“Dizzy” was just such a different kind of song… sort of folksy (which I wasn’t into at the time at all) but raw and awkward and crazy hooky. Funny enough, at one point in the concert last night, someone shouted it out as a request, and Kristin responded, “I don’t think we played Dizzy when we played Dizzy…”, which I took on as maybe it is like how Radiohead never play “Creep” live.
So the first proper Throwing Muses album I bought was the one with the original version of “Dizzy” on it, Hunkpapa, which opens with “Devil’s Roof”, which is sort of a sister/companion song to “Dizzy” (for me anyway).
Throwing Muses reminded me a lot of Pixies, who I discovered before them, though while I generally loved everything Pixies, to be quite honest Throwing Muses were hit and miss with me. Some songs I absolutely loved, and some just didn’t click with me at all.
After spinning Hunkpapa, I picked up House Tornado, which came out the year before, and didn’t really connect with any of it.
I was big into imports, and I purchased the UK-only eponymous debut album next, and that, I think, remains my all-time favorite album of theirs (it was later released as a two disc album in the U.S. called In A Doghouse, which also included the Chains Changed EP.
“Call Me”, “Green”, “Hate My Way”… brilliant stuff!
Knowing years later that “Green” (maybe my all-time favorite Muses song) was the one song penned by Tanya Donelly at that time (the rest were written by Kristin Hersh) would probably explain my overall feelings about the full Throwing Muses catalog and the various spin off and solo efforts of Tanya and Kristin (in short, I think Tanya has a bit more of a pop-oriented sensibility and I gravitate more toward that, in general).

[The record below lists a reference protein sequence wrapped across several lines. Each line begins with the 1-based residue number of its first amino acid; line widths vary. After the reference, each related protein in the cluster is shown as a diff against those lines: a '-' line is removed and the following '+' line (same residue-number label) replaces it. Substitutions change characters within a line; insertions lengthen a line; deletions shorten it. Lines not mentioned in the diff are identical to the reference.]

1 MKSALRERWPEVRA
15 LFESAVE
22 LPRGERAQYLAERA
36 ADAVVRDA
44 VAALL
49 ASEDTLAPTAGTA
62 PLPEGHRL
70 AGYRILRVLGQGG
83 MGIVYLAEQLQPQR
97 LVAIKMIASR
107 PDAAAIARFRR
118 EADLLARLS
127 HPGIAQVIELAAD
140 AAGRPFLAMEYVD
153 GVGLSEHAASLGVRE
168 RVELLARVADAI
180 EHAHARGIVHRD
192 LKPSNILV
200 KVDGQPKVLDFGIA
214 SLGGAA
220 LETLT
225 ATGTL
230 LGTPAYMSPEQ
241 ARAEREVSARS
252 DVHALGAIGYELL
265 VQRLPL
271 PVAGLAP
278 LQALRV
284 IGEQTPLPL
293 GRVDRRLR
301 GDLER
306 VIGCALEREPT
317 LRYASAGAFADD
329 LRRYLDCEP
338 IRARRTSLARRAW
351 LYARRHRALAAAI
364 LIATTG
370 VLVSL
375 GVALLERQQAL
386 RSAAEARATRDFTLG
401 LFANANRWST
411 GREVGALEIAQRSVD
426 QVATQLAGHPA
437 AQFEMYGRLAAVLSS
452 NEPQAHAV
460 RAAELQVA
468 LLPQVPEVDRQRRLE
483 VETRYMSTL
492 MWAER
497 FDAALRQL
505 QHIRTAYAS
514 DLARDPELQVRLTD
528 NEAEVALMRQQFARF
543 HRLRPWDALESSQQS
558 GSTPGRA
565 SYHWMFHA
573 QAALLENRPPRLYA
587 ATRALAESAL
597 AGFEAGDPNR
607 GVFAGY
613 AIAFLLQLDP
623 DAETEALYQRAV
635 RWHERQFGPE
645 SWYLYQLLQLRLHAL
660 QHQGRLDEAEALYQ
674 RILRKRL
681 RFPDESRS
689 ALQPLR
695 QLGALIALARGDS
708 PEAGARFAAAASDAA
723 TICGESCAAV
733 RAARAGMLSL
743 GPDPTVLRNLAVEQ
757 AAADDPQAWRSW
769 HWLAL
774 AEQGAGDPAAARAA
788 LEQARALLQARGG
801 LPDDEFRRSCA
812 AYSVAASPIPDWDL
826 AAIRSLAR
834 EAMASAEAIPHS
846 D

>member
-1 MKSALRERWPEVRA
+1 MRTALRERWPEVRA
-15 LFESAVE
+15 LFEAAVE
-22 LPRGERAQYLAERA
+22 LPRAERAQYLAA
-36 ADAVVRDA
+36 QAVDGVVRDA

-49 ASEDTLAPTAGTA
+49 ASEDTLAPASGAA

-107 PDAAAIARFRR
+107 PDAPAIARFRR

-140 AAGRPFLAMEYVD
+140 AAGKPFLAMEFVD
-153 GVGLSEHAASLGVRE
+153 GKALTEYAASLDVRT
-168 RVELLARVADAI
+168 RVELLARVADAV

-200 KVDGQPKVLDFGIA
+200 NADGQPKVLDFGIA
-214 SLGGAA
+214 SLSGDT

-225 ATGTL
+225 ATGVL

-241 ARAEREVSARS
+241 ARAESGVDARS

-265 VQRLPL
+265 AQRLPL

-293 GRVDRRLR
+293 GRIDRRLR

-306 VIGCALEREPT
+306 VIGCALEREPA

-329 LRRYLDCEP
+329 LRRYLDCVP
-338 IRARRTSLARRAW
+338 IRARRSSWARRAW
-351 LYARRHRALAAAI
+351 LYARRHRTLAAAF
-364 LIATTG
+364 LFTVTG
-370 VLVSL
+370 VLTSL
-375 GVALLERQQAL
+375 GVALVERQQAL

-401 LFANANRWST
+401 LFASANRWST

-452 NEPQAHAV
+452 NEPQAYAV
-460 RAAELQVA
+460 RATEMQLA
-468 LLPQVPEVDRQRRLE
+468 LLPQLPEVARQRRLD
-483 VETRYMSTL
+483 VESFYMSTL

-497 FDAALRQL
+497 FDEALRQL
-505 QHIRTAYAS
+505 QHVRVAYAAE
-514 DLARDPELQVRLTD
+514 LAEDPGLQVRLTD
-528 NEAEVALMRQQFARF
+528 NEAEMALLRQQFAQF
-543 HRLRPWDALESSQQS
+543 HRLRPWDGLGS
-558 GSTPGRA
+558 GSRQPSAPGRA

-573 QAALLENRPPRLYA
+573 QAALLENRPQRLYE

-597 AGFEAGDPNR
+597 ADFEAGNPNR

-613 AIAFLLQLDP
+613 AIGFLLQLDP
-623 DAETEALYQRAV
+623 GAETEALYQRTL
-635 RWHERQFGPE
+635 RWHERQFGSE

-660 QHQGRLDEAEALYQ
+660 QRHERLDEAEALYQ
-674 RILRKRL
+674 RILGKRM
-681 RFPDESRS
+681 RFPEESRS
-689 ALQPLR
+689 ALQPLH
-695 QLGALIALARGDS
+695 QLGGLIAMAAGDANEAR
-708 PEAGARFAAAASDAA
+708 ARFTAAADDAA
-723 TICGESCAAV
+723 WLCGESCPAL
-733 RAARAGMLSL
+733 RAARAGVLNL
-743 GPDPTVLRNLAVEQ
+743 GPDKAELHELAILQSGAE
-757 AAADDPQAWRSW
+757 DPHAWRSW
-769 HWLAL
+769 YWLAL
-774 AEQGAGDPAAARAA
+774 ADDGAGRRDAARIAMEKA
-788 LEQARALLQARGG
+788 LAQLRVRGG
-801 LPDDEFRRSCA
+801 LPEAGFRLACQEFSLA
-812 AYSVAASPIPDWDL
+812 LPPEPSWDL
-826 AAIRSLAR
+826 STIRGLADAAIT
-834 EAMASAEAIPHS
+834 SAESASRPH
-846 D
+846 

So who are/were the Throwing Muses? At the heart of the band, in the beginning, was step-sisters Kristin Hersh and Tanya Donelly. Founded in 1983 while the two attended high school, “Kristin Hersh and the Muses” had a few additional members come and go, though David Narcizo was involved early on, and eventually settled into his role as drummer.
Throwing Muses put out some amazing songs across several albums, but Tanya Donelly left in 1991 after releasing The Real Ramona. She went on to play with The Breeders on their first album, Pod, and then formed and fronted Belly, and then after two releases started putting out material simply under her own name.
As much as I loved Tanya Donelly with Throwing Muses, I’m so glad she left because I absolutely love all of the material she released subsequently, outside of the Muses.
More, I really loved the Throwing Muses work that came out after she left, as well as what Kristin Hersh put out as solo work. So really it was the best of both worlds, and a lot of music generated as a result (more than would have come out, I imagine, if they stayed together).
Bernard Georges joined the band on bass guitar in 1992 with the fifth studio album, Red Heaven.
Prior to Friday night, I had only ever seen Throwing Muses one time, in 1992 at The Warfield in San Francisco, and they weren’t even the headliner – they were opening for Bob Mould’s band at the time, Sugar (Bob Mould was in Hüsker Dü, and appeared on the Muses album at the time for the song “Dio”). Funny enough, I still have the newspaper ad and ticket stub.